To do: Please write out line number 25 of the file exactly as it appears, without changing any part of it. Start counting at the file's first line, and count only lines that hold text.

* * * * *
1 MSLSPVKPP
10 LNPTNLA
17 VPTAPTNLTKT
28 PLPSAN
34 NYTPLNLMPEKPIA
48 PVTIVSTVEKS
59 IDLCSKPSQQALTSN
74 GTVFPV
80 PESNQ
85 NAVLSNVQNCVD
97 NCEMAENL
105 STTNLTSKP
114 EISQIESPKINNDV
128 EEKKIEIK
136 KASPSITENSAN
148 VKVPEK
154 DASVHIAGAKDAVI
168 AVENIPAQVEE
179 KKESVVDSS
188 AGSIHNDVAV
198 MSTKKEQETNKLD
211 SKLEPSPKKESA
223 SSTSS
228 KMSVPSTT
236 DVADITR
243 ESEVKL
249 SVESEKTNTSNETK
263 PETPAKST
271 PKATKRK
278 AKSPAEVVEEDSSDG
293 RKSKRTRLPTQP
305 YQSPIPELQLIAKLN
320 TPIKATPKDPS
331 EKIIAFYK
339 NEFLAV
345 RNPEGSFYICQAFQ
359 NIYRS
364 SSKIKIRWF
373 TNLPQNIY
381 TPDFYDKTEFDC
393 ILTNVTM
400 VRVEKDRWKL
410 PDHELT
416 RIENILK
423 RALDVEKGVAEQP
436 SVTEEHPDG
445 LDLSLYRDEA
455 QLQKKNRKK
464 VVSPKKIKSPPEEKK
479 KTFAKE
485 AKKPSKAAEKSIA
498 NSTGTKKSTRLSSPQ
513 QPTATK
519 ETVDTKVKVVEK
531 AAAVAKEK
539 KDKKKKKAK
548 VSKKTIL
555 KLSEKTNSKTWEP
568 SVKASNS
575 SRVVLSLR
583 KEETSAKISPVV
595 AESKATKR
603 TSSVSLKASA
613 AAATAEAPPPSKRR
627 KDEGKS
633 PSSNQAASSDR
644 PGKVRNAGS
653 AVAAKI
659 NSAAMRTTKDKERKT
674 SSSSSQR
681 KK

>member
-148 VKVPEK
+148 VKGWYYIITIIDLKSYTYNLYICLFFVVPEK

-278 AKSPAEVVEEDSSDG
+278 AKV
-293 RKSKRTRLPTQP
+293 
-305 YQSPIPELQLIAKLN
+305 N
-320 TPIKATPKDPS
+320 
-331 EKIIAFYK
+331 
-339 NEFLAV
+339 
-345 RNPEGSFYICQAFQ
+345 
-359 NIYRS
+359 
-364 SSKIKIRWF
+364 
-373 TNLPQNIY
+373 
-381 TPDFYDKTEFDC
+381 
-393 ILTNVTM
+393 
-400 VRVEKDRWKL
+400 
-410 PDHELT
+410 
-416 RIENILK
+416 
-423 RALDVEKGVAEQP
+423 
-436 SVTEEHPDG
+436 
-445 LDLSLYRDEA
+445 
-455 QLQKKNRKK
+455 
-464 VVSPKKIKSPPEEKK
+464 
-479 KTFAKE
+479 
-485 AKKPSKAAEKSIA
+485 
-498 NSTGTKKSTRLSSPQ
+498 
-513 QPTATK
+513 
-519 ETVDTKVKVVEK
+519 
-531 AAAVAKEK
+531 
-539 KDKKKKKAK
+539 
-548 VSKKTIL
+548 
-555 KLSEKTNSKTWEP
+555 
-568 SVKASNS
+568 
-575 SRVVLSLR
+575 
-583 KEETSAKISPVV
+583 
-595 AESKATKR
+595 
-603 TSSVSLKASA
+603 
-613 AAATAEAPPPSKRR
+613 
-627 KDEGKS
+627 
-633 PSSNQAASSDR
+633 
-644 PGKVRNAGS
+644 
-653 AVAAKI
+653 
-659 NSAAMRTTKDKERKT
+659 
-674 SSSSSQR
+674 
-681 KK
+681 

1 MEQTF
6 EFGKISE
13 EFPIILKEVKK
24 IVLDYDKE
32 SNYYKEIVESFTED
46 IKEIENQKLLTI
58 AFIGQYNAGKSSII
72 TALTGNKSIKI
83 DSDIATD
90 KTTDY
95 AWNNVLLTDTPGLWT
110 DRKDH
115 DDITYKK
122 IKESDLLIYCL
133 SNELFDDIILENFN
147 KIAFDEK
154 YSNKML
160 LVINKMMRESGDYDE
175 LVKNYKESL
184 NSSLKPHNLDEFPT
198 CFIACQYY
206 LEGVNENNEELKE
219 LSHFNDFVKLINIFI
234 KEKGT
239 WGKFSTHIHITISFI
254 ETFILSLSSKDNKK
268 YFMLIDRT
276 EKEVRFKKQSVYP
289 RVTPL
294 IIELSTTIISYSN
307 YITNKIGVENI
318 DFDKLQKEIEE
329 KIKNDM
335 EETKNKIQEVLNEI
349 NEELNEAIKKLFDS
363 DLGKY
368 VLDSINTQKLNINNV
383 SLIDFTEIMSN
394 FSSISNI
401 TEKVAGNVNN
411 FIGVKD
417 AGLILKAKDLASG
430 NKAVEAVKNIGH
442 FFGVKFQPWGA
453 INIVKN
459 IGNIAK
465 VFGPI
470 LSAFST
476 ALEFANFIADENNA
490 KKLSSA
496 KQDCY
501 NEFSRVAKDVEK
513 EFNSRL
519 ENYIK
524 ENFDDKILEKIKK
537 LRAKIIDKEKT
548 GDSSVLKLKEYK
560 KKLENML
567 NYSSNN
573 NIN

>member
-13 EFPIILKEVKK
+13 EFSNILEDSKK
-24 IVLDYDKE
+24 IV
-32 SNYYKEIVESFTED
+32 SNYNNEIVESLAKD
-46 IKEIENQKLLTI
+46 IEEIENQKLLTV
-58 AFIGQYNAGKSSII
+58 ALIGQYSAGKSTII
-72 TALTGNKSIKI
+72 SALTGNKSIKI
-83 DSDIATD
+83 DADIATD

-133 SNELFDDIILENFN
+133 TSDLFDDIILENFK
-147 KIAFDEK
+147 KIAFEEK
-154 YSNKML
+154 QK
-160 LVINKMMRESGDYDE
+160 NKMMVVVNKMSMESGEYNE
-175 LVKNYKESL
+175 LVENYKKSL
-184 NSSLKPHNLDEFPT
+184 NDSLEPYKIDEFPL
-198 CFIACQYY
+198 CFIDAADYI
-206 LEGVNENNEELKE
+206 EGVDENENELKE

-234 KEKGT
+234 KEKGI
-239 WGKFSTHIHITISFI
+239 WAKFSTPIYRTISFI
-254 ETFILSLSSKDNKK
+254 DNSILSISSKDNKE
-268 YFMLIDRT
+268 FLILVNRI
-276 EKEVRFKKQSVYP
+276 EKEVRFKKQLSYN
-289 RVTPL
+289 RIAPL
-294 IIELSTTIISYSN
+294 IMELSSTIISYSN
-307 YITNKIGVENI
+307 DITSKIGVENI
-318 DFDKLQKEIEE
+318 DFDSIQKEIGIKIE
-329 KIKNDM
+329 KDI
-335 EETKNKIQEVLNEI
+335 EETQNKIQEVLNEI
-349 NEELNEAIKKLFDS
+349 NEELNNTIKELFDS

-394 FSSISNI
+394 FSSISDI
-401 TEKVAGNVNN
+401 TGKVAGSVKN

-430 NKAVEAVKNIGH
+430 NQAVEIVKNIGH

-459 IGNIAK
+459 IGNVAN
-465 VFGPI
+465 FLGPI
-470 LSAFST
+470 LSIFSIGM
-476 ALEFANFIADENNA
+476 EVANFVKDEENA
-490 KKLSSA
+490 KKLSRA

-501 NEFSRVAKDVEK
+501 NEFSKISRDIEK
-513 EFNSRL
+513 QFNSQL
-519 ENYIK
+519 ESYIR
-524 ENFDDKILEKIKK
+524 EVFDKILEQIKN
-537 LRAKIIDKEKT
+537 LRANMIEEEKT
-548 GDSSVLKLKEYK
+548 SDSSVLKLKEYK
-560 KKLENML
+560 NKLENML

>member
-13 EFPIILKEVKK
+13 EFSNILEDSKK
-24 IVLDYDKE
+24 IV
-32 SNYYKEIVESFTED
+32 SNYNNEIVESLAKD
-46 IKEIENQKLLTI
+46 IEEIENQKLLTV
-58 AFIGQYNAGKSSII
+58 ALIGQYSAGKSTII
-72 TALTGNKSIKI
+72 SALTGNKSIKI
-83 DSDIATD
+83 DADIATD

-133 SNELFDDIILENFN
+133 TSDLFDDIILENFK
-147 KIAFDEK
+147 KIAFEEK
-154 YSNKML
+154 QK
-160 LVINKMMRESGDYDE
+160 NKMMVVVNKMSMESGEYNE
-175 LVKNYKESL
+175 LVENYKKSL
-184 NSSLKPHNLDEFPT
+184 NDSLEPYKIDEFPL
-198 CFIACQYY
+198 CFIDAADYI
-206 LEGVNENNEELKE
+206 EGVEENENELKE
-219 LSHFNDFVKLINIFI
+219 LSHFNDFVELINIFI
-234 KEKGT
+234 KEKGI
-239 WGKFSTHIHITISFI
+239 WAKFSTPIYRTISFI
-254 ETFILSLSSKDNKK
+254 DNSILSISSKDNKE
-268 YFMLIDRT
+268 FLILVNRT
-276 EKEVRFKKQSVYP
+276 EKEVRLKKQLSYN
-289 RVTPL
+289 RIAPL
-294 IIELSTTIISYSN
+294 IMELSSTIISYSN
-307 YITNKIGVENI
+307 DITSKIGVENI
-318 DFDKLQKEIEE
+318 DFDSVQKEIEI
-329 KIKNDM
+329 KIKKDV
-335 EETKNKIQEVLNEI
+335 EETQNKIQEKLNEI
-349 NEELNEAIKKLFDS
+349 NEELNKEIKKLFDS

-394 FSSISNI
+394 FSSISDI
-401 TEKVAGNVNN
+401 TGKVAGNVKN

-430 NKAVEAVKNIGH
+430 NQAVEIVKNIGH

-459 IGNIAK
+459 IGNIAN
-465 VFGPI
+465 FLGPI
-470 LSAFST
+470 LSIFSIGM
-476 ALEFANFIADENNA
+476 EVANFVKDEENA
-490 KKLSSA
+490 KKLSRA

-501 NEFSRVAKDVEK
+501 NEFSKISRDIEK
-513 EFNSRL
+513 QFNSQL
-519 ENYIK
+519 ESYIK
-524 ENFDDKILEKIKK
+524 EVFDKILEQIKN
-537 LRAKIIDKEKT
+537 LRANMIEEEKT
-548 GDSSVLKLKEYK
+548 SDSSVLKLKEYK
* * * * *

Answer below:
236 DVADITR